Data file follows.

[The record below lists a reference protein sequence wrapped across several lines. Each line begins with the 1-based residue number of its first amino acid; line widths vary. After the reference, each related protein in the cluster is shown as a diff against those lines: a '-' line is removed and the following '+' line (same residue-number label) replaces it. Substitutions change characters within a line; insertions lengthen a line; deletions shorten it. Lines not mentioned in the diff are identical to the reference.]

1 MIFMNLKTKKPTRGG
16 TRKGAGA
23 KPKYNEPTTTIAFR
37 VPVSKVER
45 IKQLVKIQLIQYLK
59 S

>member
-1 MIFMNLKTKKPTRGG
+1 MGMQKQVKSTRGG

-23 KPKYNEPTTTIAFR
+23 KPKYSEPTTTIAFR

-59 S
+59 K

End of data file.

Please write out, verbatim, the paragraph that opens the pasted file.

[The record below lists a reference protein sequence wrapped across several lines. Each line begins with the 1-based residue number of its first amino acid; line widths vary. After the reference, each related protein in the cluster is shown as a diff against those lines: a '-' line is removed and the following '+' line (same residue-number label) replaces it. Substitutions change characters within a line; insertions lengthen a line; deletions shorten it. Lines not mentioned in the diff are identical to the reference.]